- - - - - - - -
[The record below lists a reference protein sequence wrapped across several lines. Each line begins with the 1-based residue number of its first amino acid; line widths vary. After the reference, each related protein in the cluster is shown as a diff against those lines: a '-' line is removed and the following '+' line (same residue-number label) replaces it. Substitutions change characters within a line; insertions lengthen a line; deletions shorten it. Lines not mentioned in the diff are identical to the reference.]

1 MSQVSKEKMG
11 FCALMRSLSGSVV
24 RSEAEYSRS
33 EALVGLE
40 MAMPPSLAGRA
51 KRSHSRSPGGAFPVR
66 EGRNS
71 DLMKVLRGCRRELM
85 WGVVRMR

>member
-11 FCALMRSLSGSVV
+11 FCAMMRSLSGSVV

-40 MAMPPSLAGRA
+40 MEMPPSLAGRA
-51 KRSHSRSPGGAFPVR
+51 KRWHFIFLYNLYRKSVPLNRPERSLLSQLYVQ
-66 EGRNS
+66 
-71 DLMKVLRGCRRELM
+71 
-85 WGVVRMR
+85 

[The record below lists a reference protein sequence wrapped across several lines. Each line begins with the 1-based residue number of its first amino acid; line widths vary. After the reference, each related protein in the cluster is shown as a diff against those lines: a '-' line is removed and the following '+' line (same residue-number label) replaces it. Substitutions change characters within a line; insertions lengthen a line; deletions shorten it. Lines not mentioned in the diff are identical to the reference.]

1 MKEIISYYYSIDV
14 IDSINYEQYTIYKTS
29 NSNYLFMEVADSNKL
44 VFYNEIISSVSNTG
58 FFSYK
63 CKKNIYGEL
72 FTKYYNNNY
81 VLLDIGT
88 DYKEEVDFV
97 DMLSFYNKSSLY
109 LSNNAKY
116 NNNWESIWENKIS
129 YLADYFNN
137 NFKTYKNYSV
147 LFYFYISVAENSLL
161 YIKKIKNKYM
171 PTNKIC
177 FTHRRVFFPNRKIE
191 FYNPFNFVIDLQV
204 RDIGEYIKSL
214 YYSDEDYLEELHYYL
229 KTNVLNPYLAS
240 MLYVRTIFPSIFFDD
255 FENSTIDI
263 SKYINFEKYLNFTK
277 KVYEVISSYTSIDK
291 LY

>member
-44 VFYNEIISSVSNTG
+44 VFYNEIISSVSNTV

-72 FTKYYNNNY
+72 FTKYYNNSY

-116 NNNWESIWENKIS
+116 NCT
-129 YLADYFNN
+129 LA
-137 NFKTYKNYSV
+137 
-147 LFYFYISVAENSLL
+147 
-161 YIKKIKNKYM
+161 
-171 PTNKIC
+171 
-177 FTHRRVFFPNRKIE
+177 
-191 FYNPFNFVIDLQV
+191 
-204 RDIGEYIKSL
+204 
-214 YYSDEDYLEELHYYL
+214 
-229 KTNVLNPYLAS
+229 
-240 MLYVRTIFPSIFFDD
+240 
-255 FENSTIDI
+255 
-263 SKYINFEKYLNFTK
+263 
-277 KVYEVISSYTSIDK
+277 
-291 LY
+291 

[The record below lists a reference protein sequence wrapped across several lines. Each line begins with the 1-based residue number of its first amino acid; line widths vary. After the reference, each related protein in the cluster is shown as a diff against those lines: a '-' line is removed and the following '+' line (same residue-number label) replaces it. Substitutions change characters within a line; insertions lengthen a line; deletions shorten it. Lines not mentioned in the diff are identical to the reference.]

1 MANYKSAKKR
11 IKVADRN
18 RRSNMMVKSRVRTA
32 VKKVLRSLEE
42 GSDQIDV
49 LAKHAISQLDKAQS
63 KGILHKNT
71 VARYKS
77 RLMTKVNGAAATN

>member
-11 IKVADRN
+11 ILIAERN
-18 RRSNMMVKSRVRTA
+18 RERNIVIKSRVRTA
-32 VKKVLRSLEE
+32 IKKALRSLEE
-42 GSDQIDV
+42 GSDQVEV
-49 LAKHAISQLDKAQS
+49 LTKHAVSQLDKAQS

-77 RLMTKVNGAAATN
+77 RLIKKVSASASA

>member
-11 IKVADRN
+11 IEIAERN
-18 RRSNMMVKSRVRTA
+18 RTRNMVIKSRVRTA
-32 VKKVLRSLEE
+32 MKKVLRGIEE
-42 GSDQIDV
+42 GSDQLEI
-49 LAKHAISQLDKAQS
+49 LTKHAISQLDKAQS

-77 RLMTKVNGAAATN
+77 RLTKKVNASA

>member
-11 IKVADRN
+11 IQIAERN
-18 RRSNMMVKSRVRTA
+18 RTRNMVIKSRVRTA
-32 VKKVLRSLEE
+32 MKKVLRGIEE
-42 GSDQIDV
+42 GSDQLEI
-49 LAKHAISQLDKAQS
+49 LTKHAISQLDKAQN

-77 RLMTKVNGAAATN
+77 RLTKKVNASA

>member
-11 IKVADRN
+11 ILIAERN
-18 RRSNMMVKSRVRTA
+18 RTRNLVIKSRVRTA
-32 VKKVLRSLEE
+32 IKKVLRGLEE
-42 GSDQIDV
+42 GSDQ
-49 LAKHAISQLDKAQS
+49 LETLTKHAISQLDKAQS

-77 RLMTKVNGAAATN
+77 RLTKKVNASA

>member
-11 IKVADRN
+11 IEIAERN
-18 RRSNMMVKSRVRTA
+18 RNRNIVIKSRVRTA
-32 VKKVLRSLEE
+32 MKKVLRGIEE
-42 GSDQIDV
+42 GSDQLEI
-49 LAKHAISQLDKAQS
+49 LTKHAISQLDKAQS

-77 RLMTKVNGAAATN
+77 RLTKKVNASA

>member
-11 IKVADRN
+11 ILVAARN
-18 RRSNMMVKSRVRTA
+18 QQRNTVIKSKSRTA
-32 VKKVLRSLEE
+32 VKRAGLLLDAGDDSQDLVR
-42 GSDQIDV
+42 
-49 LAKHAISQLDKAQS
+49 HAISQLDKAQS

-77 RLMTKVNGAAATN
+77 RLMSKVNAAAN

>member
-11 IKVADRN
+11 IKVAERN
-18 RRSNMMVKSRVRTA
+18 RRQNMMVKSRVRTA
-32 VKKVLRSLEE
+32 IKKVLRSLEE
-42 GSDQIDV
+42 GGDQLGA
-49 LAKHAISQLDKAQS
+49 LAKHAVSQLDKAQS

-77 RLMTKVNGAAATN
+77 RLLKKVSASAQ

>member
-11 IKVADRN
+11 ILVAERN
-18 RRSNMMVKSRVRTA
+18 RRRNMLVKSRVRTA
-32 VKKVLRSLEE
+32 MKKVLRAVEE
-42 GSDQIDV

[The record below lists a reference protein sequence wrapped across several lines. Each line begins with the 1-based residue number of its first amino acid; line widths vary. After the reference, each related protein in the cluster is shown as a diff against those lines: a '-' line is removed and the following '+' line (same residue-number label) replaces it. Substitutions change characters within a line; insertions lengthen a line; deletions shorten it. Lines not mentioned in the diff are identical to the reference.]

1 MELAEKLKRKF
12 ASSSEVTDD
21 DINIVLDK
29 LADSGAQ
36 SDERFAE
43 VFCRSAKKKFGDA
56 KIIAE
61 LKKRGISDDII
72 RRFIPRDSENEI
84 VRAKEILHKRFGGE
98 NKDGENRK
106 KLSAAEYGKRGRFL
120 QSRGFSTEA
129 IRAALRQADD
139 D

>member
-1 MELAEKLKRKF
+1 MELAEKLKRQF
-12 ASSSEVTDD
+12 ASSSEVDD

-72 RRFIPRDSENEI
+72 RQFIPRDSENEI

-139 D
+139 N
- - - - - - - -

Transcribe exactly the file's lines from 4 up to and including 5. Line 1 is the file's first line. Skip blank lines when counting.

24 RSEAEYSRS
33 EALVGLE